Preparing the Ground

08 December 2010

To every one’s relief, the rains have continued since the first, sharp showers of last month.  The previous few years have been dry years, with the rains coming late, or not at all.  After preparing the soil at the first sign of rain, people plant their land with food for the future.  If further rain does not follow swiftly, these seeds, planted with expectation and hope, will shrivel in the soil and yield nothing.  Late rain is, in some ways, as good as no rain at all.

There is a constant sense of sadness in the clinic for those patients who also arrive too late, when, despite our best efforts, they are past any help at all.  They come draped on blankets in wheelbarrows, fragile and barely conscious.  Unable to deny or resist any longer.  They come with desperate family members, who have probably watched their demise helplessly.  They arrive with a frail hope, but, perhaps, deep down, they also understand that coming too late is, in some ways, as good as not coming at all.

But, like the rains that are falling even as I write, not all patients arrive too late.  And when they come, in the same way that the rains revive the drought- weary land, we are also revived and refreshed and restored.  We are reminded that our work has value.  Because some of our patients come right on time.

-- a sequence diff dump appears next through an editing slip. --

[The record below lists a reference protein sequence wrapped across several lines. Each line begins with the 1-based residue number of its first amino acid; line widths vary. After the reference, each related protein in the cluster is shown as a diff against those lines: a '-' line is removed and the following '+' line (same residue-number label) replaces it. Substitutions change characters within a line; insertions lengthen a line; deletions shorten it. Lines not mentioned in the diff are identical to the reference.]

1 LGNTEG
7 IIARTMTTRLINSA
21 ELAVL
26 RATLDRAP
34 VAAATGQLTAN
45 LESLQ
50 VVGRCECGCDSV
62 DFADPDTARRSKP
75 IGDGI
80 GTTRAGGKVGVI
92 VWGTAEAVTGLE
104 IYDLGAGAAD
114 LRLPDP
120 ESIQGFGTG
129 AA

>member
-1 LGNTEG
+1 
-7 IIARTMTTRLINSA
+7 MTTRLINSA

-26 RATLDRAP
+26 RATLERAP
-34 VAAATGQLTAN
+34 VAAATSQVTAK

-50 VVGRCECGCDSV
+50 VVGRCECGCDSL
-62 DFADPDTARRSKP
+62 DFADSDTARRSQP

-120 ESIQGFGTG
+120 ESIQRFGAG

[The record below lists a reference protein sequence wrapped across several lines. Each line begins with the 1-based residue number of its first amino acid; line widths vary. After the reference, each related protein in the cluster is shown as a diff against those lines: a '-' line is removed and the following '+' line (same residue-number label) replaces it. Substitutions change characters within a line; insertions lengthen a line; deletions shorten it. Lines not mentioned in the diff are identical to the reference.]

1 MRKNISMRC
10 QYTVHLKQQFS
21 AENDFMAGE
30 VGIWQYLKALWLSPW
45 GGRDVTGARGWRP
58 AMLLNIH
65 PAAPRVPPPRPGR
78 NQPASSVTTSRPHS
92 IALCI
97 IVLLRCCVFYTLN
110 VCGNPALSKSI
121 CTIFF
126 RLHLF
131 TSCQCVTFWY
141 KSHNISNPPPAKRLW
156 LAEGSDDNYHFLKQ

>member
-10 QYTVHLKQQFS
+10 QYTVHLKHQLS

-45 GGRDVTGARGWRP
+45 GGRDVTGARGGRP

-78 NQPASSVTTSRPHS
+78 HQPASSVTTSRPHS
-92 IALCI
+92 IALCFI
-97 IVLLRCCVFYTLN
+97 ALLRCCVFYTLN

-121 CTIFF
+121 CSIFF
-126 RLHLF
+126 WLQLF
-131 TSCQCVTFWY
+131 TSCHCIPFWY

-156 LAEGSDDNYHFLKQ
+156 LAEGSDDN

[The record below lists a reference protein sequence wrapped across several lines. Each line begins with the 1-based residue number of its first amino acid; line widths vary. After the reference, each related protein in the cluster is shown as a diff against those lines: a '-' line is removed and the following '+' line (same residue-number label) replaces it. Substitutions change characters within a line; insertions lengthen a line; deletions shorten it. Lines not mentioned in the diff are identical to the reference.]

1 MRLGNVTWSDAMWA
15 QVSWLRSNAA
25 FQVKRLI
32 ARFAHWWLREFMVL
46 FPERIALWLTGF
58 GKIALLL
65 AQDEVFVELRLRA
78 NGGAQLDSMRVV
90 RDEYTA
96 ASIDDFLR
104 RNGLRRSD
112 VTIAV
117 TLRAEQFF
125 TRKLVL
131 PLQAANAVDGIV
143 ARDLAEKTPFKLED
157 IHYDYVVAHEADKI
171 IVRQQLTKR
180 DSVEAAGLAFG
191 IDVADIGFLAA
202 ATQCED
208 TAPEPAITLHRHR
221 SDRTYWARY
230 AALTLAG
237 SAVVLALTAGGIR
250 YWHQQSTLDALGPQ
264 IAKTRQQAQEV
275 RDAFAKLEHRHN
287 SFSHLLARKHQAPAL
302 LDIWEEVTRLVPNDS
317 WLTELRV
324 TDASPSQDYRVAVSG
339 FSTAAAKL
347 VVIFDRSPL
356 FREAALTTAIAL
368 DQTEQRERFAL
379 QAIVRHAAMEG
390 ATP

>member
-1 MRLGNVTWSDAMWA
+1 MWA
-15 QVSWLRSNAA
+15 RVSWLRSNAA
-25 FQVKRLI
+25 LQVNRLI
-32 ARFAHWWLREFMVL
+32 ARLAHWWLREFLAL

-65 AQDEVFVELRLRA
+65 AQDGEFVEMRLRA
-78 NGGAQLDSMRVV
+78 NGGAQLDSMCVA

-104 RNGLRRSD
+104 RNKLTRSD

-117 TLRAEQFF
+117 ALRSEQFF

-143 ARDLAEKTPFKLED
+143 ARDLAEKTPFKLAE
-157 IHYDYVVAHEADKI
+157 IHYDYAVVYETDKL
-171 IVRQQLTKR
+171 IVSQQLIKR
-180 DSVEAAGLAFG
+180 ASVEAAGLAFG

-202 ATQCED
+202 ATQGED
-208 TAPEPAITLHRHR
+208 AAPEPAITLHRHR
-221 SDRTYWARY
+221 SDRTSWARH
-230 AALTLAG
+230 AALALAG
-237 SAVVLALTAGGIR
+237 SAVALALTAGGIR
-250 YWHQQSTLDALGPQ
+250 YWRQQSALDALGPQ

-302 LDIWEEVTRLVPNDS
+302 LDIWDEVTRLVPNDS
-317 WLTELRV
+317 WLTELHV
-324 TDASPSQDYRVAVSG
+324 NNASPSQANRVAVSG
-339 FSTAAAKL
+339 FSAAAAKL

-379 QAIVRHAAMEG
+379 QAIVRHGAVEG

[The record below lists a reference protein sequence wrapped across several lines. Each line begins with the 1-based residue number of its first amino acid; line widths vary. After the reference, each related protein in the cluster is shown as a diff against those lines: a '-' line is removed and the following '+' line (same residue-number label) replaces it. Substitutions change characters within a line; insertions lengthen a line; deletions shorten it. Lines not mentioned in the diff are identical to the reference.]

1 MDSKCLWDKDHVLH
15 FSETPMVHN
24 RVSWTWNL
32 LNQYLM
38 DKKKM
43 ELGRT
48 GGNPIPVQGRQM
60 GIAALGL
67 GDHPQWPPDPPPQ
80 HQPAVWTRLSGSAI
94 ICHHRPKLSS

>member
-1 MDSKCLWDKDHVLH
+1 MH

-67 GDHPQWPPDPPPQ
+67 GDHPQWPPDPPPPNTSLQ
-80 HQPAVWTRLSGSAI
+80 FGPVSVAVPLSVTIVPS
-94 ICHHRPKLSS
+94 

Like the group of school leavers I met last week who came to be tested for HIV.  I held my breath whilst we waited for the results.  They were all negative.  They were all counselled on how they can stay negative.  These boys are just about to take their next step towards adulthood and independence and they arrived right on time.

There are other patients too.  Like the pregnant women who come to register for our programme to prevent mother-to-child transmission.  They know that if they come early and take the anti-retroviral drugs, they have the best chance of having a miraculously HIV negative baby.  Right on time.

Sadly, there are still many barriers to coming to the clinic, so many reasons to deny, delay and defer.  We’re trying to remove these barriers, one by one.  Cost is just one.  High unemployment and the poverty and insecurity that follows makes healthcare inaccessible for many.  Our clinics are free.  Travelling is a challenge in the rural communities we serve.  We are supporting isolated clinics so they can offer quality services to the same population we treat.  Stigma, sadly, remains another barrier, and, for me, the most painful.  Our community liaison officers seek to address this through education, and through the kind of openness that ignorance and falsehoods hate.

For the past few months, early in the morning, I have passed by fields full of people digging soil, moving rocks and sweating over the earth.  I have watched as wasteland is cleared and rich, dark soil is turned with backbreaking effort.  We can’t control the rain and make it fall on these hungry fields.  Likewise, we can’t force our patients to come and receive testing and treatment, however much we would like to sometimes.  All we can do is prepare the ground and wait with hopeful expectancy.  Often, like the rains, to our relief, they come.